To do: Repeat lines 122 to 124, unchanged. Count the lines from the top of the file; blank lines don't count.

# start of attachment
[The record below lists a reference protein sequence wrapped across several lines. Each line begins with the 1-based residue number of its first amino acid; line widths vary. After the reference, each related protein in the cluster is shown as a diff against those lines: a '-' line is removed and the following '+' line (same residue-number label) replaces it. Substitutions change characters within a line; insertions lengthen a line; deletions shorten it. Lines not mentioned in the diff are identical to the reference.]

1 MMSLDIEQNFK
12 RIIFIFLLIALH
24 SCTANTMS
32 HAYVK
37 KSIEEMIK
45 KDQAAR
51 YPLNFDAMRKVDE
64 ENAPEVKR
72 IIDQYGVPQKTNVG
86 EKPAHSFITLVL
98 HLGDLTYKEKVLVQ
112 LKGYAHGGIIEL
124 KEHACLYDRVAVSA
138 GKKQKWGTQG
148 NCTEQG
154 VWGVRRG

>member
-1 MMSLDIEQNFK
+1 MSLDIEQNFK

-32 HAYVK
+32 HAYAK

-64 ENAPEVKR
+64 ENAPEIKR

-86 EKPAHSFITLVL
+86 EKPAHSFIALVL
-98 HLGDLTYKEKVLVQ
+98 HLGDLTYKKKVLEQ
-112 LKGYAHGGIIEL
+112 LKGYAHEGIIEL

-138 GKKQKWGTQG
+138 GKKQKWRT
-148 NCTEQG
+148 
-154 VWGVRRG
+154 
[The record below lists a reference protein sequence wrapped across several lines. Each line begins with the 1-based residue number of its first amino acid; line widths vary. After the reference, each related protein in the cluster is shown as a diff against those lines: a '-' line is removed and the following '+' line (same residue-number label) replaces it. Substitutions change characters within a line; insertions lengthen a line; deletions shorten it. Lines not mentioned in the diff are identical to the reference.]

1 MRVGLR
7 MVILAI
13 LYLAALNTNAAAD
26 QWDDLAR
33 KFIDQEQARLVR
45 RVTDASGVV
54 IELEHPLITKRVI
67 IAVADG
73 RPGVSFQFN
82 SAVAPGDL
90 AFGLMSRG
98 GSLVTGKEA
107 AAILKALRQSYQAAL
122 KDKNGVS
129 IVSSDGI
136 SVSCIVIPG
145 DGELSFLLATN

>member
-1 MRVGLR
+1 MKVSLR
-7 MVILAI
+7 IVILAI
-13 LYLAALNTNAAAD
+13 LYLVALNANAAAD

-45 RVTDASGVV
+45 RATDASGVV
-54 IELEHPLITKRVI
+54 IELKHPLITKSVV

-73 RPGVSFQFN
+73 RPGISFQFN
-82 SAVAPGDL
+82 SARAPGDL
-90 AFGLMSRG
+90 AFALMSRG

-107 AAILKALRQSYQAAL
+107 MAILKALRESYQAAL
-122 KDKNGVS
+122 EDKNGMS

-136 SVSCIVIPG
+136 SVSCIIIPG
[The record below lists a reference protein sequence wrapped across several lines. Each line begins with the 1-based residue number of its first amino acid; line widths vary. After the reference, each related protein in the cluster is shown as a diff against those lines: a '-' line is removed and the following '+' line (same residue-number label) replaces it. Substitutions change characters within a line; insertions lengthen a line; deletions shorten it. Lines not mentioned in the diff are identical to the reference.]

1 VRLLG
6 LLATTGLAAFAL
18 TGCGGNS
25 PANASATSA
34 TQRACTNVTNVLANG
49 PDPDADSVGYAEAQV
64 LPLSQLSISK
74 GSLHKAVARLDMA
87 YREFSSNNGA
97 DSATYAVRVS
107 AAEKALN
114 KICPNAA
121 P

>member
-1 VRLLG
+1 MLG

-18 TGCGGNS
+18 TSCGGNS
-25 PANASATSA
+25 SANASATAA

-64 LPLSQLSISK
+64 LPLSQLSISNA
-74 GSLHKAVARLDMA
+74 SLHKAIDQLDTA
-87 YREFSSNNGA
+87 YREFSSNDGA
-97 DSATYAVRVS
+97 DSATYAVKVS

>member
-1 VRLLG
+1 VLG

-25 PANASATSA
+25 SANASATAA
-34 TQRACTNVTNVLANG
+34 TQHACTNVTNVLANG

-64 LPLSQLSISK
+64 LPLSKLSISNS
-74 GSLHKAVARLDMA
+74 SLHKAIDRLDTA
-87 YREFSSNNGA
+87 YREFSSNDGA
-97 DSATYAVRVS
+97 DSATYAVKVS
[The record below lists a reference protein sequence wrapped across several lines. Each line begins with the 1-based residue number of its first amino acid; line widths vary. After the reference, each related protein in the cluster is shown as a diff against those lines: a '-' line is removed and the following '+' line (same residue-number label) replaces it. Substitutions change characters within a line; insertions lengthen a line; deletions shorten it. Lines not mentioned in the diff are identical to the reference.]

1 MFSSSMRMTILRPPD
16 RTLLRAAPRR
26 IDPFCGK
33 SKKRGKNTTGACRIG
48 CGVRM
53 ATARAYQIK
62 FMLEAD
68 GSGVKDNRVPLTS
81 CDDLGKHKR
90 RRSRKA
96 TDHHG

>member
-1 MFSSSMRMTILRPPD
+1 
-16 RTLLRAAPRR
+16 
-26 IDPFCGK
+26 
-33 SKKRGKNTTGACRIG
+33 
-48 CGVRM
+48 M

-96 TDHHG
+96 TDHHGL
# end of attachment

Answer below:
[The record below lists a reference protein sequence wrapped across several lines. Each line begins with the 1-based residue number of its first amino acid; line widths vary. After the reference, each related protein in the cluster is shown as a diff against those lines: a '-' line is removed and the following '+' line (same residue-number label) replaces it. Substitutions change characters within a line; insertions lengthen a line; deletions shorten it. Lines not mentioned in the diff are identical to the reference.]

1 MFSSSMRMTILRPPD
16 RTLLRAAPRR